Madeleine L’Engle’s classic book has become a cornerstone of fantasy literature since its publishing in 1962. The first book, A Wrinkle in Time, was followed by four other novels, completing L’Engle’s Time Quintet. Almost 50 years later, director Ava Duvernay presents the first blockbuster adaptation of A Wrinkle in Time.
The film focuses on Meg Murry (Storm Reid) and her search for her lost father, Dr. Alex Murry (Chris Pine). Since her father’s disappearance four years ago, Meg has become withdrawn. She is bullied and acts out at school. It is clear that Meg is a very good kid, but she appears to have lost her way. She is buoyed by her younger brother, Charles Wallace (Deric McCabe) and her mother Dr. Kate Murry (Gugu Mbatha-Raw). Charles Wallace is a prodigious genius, as well as boundlessly kind and optimistic.
A Wrinkle in Time spends, ironically, little time on its initial set-up. Perhaps 10 minutes into the film, the Murry house is visited by Mrs. Whatsit (Reese Witherspoon), and in practically the next scene, Meg, Charles Wallace, and Meg’s friend Calvin O’Keefe (Levi Miller) are starting their journey across space to find Meg’s father. They are accompanied by three astral presences, the aforementioned Mrs. Whatsit, along with Mrs. Who (Mindy Kaling) and Mrs. Which (Oprah Winfrey). These three have the ability to “tesser,” that is, to create a tesseract. This allows them to “wrinkle” time and space, facilitating travel across galaxies in the blink of an eye. The group tessers to a faraway planet called Uriel, where the children are apprised of the danger that appears to have captured Dr. Murry. An evil presence is spreading throughout the universe, called The It. The It has taken over a planet called Camazotz, where Dr. Murry is imprisoned. The children are sent there in order to save him.
A Wrinkle in Time is a very good children’s movie. Unfortunately, it is a little too hollow for everyone else. The movie is wonderfully colorful and vibrant, full of interesting creatures and settings, but all of this seems to appear only to push the characters from one set piece to the next. At one point, the group goes to visit The Happy Medium (Zach Galifinakis) in order to find out Dr. Murry’s exact whereabouts. A Wrinkle in Time glosses over much of the apparent purpose of this visit so that the Medium can impart words of encouragement to Meg. Many other scenes are also apparently presented only for the purpose of advising or encouraging Meg while a spectacularly interesting set exists in the background.
This all goes to say that, while A Wrinkle in Time is 109 minutes, it could have done with more length. The movie doesn’t seem to have the time to connect its wonderful world building with the character development it is pushing. Both exist aplenty in the movie, but they appear almost separately. The performances are all very genuine and enjoyable, but they don’t have much to connect to or ground them. Everyone does a very good job with his or her character. The child actors are surprisingly talented: their emotions and actions are real and believable.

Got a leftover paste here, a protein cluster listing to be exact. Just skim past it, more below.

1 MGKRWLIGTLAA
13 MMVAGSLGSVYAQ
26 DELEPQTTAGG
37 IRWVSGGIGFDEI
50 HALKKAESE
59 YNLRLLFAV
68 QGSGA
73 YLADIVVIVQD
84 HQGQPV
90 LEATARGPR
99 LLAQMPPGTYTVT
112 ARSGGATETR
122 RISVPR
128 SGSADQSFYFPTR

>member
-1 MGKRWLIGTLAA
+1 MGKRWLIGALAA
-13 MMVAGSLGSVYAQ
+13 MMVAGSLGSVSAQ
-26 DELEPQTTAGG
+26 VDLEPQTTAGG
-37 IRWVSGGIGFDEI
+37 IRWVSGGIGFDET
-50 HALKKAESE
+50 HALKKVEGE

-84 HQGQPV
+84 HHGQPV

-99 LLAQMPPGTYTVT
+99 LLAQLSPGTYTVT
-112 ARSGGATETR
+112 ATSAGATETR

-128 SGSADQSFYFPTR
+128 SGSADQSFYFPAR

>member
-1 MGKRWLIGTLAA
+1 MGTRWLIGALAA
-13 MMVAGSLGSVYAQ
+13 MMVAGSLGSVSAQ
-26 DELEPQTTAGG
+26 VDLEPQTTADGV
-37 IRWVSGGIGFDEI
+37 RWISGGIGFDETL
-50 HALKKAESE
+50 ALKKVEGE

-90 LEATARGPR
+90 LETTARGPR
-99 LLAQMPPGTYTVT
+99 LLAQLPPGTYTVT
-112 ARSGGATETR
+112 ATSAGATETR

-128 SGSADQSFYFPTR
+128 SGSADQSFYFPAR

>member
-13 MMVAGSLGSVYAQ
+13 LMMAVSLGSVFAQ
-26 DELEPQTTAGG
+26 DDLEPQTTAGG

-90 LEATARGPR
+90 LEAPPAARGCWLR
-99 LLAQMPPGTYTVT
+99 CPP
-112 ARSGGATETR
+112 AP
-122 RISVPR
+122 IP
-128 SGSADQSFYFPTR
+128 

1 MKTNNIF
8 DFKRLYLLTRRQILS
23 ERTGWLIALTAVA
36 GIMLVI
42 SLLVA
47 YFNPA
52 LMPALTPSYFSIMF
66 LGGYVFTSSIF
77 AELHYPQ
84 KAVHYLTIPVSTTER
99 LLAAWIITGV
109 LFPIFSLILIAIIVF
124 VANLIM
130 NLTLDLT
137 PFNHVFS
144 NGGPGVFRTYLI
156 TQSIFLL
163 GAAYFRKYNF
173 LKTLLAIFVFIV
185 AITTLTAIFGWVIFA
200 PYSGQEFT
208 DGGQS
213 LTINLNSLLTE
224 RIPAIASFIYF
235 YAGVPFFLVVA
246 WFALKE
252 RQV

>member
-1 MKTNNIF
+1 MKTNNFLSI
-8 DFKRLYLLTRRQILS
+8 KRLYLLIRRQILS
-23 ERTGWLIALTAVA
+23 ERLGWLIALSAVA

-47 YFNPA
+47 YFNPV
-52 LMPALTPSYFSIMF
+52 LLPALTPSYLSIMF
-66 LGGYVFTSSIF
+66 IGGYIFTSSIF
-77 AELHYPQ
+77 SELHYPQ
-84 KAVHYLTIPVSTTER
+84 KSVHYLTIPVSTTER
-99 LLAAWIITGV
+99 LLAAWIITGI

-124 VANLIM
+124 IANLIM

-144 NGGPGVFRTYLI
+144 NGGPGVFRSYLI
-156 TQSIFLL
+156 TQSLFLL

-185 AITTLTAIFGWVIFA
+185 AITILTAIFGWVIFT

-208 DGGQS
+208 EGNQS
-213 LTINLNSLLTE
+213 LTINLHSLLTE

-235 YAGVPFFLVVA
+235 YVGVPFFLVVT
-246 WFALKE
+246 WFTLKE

The movie pushes a very uplifting message of love, self-acceptance, and family, but again everything feels too rushed to be more than an average kids movie. Instead, A Wrinkle in Time comes off as a little forced and clichéd with its message.
Watching A Wrinkle in Time, most of this isn’t readily apparent. Between the vibrant colors, the exciting performances of the actors, and the quick movement from one scene to the next, A Wrinkle in Time flies by and is a pretty enjoyable movie. But, after exiting the theater and stopping to consider the movie, it becomes clear that there isn’t much else there. A Wrinkle in Time doesn’t survive anything deeper than a surface-level examination. For a children’s movie, this isn’t a bad thing. It is, however, a little disappointing to watch a high-quality fantasy book be reduced to this sort of essence.
Fans of the book will likely be disappointed by other things as well. The movie changes a number of things—some of these changes make sense, others don’t.
First, Meg’s other brothers, Sandy and Dennys, are entirely absent from the movie. This might have been done to cut down on time, but it severely limits the movie’s ability to spawn sequels (the later books require these characters). Charles Wallace’s psychic abilities are also absent, leaving him as a very secondary character, instead of in the prominent position he occupied in the book. There are removals that do make sense, however. Many scenes from the book have been cut that don’t leave the story largely wanting. Some include the “Aunt Beast” plot arc, as well as some of the characters’ time on Camazotz.
A Wrinkle in Time is an enjoyable movie, and a great movie for children to see over its likely month-long theatrical run. Unfortunately, it did not do proper justice to its source material and comes off hollow and a little moralizing.
Featured Image by Walt Disney Studios